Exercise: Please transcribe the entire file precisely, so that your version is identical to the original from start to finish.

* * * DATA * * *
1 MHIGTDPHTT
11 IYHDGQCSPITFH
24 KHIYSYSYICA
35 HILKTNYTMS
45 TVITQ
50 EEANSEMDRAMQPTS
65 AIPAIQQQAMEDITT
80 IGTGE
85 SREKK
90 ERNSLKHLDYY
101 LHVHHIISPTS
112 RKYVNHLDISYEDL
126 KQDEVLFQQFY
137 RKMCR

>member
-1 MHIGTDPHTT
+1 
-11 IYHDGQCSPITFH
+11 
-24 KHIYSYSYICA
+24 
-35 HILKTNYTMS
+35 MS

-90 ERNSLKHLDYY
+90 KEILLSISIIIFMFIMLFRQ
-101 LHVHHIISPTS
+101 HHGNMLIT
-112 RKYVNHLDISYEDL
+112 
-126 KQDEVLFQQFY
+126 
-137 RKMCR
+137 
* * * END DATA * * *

1 MHIGTDPHTT
11 IYHDGQCSPITFH
24 KHIYSYSYICA
35 HILKTNYTMS
45 TVITQ
50 EEANSEMDRAMQPTS
65 AIPAIQQQAMEDITT
80 IGTGE
85 SREKK
90 ERNSLKHLDYY
101 LHVHHIISPTS
112 RKYVNHLDISYEDL
126 KQDEVLFQQFY
137 RKMCR

>member
-1 MHIGTDPHTT
+1 
-11 IYHDGQCSPITFH
+11 
-24 KHIYSYSYICA
+24 
-35 HILKTNYTMS
+35 MS

-90 ERNSLKHLDYY
+90 KEILLSISIIIFMFIMLFRQ
-101 LHVHHIISPTS
+101 HHGNMLIT
-112 RKYVNHLDISYEDL
+112 
-126 KQDEVLFQQFY
+126 
-137 RKMCR
+137 